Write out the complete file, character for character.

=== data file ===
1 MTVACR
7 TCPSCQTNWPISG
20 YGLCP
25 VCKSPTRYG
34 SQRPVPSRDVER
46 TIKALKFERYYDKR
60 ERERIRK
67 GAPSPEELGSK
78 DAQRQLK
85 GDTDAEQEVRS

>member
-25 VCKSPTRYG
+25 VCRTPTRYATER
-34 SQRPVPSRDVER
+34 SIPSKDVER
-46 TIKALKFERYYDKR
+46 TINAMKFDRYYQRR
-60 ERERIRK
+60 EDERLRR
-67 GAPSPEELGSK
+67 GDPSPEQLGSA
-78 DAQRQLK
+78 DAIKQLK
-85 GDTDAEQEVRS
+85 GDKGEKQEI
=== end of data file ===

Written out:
1 MTVACR
7 TCPSCQTNWPISG
20 YGLCP
25 VCKSPTRYG
34 SQRPVPSRDVER
46 TIKALKFERYYDKR
60 ERERIRK
67 GAPSPEELGSK
78 DAQRQLK
85 GDTDAEQEVRS

>member
-25 VCKSPTRYG
+25 VCRTPTRYATER
-34 SQRPVPSRDVER
+34 SIPSKDVER
-46 TIKALKFERYYDKR
+46 TINAMKFDRYYQRR
-60 ERERIRK
+60 EDERLRR
-67 GAPSPEELGSK
+67 GDPSPEQLGSA
-78 DAQRQLK
+78 DAIKQLK
-85 GDTDAEQEVRS
+85 GDKGEKQEI